April 24 — Sixty-eight years have passed since the end of World War II and the incarceration of approximately 112,000 Japanese nationals and Japanese Americans in concentration camps. Though much has been researched and written about the camp experience, the story of the brave artists who practiced and taught Japanese traditional arts remains a hidden legacy.
For one performance only, actual artists who taught and learned Japanese traditional arts during this period will be presented in performance and discussion. Classical Japanese dance (odori), classical music (nagauta) and Buddhist folk dance (bon odori) will be represented.
The artists who will participate in this event of performance and discussion are:
- Bando Mitsusa – Tule Lake, CA, classical Japanese dance
- Kineya Jyorokusho – Gila River, AZ, nagauta shamisen music; also taught koto and odori in camp
- Hokunin Kyokuto Kimura, aka Molly Kimura – Tule Lake, CA, biwa music, ikenobo, tea ceremony, Japanese language, Buddhist studies
- Kayoko Wakita – Manzanar, CA, koto and shamisen music, also representing her parents Baido Wakita (shakuhachi) and Nobue Wakita (koto and shamisen)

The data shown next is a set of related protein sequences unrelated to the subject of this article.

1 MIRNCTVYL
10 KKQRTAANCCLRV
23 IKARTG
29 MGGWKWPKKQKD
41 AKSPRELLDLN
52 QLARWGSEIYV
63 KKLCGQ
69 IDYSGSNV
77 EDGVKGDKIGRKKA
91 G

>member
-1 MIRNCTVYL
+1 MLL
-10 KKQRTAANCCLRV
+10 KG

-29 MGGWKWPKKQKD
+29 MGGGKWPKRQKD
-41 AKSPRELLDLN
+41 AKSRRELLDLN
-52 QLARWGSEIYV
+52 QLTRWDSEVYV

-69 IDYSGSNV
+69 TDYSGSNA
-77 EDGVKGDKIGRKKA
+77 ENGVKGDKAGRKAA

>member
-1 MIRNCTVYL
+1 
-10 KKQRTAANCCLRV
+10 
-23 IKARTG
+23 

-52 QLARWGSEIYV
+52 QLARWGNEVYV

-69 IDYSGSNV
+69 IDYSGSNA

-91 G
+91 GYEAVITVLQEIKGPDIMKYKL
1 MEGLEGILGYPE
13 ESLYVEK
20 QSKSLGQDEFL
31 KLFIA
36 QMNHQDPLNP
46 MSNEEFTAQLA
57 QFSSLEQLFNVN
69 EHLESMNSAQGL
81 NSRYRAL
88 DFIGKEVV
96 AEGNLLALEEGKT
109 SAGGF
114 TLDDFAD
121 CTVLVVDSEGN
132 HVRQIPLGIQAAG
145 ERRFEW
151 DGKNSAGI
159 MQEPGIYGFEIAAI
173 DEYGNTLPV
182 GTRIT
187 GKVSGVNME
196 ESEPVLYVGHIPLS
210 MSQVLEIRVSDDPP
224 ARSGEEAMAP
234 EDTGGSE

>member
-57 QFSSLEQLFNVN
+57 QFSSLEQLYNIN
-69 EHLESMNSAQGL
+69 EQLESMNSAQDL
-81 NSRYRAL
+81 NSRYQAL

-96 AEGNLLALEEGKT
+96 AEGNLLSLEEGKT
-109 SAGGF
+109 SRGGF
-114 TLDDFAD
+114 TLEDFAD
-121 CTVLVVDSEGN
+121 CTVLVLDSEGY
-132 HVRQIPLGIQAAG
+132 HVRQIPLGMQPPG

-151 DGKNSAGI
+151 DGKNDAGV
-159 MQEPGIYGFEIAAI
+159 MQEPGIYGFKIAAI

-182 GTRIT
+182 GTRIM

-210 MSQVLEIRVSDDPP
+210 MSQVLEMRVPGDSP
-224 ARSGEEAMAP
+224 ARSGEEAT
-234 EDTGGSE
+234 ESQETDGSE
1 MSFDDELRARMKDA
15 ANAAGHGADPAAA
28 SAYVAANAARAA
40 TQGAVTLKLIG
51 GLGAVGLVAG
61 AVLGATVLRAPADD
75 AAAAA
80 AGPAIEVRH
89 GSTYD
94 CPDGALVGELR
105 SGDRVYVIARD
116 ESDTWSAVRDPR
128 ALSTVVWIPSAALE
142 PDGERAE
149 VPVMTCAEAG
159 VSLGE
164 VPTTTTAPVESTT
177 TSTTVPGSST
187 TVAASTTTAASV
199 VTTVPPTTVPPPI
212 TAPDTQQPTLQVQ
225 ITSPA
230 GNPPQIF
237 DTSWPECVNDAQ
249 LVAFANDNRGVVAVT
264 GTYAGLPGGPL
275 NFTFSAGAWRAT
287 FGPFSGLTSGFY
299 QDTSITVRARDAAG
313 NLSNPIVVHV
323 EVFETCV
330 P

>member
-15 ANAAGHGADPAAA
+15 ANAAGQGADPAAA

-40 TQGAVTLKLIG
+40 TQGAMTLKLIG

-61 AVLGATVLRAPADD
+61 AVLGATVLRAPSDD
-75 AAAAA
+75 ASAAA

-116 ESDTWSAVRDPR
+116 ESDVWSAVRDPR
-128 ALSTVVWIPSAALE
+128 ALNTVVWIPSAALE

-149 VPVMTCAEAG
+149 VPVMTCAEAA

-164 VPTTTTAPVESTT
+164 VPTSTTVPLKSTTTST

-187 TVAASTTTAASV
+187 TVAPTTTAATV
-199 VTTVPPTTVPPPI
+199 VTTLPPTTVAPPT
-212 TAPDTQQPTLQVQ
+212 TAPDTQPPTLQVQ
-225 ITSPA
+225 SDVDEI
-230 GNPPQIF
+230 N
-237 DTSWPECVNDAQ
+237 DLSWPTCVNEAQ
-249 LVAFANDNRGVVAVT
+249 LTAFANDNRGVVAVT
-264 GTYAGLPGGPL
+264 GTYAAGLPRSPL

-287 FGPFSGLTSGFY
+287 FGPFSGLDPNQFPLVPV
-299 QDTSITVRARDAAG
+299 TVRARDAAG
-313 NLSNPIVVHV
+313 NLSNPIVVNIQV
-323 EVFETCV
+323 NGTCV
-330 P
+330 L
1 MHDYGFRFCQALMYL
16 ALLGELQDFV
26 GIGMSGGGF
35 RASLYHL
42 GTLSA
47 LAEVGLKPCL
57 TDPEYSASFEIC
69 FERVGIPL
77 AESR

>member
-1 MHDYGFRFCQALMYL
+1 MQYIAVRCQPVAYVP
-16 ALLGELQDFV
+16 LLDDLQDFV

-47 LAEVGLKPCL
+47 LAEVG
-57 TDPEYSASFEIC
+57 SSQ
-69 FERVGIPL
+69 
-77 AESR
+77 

- Hanayagi Reimichi, aka Reiko Iwanaga – Amache, CO, obon odori dance, also representing Rev. Yoshio Iwanaga, Poston, AZ camp
- Yukino Harada – Amache, CO, Japanese classical dance
- Fujima Rieyuki, aka Yuki Sato Lee-Minidoka, ID, Japanese classical dance, also representing her mother, Nishikawa Kikuharu
Koyasan Buddhist Temple – 342 E. 1st Street, 90012
$20 General Admission
$15 Seniors/Students with ID
For more information/reservations, please call (213) 628-2725 ext. 133 or email [email protected]
This program is co-sponsored by the JACCC, Koyasan Buddhist Temple and the George & Sakaye Aratani Endowed Chair and the Asian American Studies Center, UCLA